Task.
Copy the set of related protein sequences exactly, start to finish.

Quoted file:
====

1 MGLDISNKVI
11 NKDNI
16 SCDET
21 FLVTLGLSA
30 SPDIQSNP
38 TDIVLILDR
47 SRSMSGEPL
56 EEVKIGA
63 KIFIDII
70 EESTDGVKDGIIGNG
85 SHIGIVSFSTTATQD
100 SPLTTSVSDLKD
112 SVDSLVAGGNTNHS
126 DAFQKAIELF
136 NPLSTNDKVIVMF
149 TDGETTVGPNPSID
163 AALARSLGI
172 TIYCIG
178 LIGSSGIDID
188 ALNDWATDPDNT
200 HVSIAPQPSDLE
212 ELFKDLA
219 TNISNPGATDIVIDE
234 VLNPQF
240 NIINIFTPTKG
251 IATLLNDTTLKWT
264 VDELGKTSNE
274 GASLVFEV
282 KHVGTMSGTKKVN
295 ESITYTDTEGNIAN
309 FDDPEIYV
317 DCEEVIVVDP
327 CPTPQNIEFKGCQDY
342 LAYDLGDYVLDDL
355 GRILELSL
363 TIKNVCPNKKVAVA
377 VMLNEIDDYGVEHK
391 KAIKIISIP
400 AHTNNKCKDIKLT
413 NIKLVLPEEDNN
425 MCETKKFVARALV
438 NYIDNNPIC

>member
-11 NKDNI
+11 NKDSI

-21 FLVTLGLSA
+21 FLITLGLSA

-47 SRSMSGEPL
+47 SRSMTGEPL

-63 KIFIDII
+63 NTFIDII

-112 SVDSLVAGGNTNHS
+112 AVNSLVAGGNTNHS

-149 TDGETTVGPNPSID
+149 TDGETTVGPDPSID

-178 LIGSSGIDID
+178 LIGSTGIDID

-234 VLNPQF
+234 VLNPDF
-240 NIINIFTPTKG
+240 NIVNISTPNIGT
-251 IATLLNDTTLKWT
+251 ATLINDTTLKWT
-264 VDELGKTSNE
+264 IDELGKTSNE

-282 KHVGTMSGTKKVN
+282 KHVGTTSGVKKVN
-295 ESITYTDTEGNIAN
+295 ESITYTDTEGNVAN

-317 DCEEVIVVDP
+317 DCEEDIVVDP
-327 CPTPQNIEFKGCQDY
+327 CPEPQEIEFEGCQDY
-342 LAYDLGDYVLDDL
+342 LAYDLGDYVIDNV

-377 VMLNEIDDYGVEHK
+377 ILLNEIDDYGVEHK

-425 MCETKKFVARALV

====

1 MGLDISNKVI
11 NKDNI
16 SCDET
21 FLVTLGLSA
30 SPDIQSNP
38 TDIVLILDR
47 SRSMSGEPL
56 EEVKIGA
63 KIFIDII
70 EESTDGVKDGIIGNG
85 SHIGIVSFSTTATQD
100 SPLTTSVSDLKD
112 SVDSLVAGGNTNHS
126 DAFQKAIELF
136 NPLSTNDKVIVMF
149 TDGETTVGPNPSID
163 AALARSLGI
172 TIYCIG
178 LIGSSGIDID
188 ALNDWATDPDNT
200 HVSIAPQPSDLE
212 ELFKDLA
219 TNISNPGATDIVIDE
234 VLNPQF
240 NIINIFTPTKG
251 IATLLNDTTLKWT
264 VDELGKTSNE
274 GASLVFEV
282 KHVGTMSGTKKVN
295 ESITYTDTEGNIAN
309 FDDPEIYV
317 DCEEVIVVDP
327 CPTPQNIEFKGCQDY
342 LAYDLGDYVLDDL
355 GRILELSL
363 TIKNVCPNKKVAVA
377 VMLNEIDDYGVEHK
391 KAIKIISIP
400 AHTNNKCKDIKLT
413 NIKLVLPEEDNN
425 MCETKKFVARALV
438 NYIDNNPIC

>member
-11 NKDNI
+11 NKDSI

-21 FLVTLGLSA
+21 FLITLGLSA

-47 SRSMSGEPL
+47 SRSMTGEPL

-63 KIFIDII
+63 NTFIDII

-112 SVDSLVAGGNTNHS
+112 AVNSLVAGGNTNHS

-149 TDGETTVGPNPSID
+149 TDGETTVGPDPSID

-178 LIGSSGIDID
+178 LIGSTGIDID

-234 VLNPQF
+234 VLNPDF
-240 NIINIFTPTKG
+240 NIVNISTPNIGT
-251 IATLLNDTTLKWT
+251 ATLINDTTLKWT
-264 VDELGKTSNE
+264 IDELGKTSNE

-282 KHVGTMSGTKKVN
+282 KHVGTTSGVKKVN
-295 ESITYTDTEGNIAN
+295 ESITYTDTEGNVAN

-317 DCEEVIVVDP
+317 DCEEDIVVDP
-327 CPTPQNIEFKGCQDY
+327 CPEPQEIEFEGCQDY
-342 LAYDLGDYVLDDL
+342 LAYDLGDYVIDNV

-377 VMLNEIDDYGVEHK
+377 ILLNEIDDYGVEHK

-425 MCETKKFVARALV